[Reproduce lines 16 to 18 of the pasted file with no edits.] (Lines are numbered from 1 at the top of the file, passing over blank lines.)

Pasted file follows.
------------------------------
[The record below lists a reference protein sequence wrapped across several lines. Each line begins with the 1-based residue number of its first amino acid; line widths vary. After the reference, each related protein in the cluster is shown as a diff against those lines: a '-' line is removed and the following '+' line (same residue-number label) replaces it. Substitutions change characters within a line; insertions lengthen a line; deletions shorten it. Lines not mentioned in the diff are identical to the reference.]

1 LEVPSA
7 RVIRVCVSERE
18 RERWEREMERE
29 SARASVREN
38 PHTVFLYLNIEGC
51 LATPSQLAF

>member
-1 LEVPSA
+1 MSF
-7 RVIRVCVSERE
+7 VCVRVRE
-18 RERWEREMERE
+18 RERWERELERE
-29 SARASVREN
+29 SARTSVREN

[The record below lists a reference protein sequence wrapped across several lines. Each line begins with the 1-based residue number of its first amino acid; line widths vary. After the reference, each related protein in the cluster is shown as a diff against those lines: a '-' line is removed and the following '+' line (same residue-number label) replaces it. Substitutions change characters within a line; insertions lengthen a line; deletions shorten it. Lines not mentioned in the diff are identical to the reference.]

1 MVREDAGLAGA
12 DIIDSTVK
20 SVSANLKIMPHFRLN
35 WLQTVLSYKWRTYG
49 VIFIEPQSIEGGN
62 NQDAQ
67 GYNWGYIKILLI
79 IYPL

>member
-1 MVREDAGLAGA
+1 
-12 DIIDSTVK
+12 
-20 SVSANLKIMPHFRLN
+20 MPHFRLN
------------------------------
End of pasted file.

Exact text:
+29 SARTSVREN

[The record below lists a reference protein sequence wrapped across several lines. Each line begins with the 1-based residue number of its first amino acid; line widths vary. After the reference, each related protein in the cluster is shown as a diff against those lines: a '-' line is removed and the following '+' line (same residue-number label) replaces it. Substitutions change characters within a line; insertions lengthen a line; deletions shorten it. Lines not mentioned in the diff are identical to the reference.]

1 MVREDAGLAGA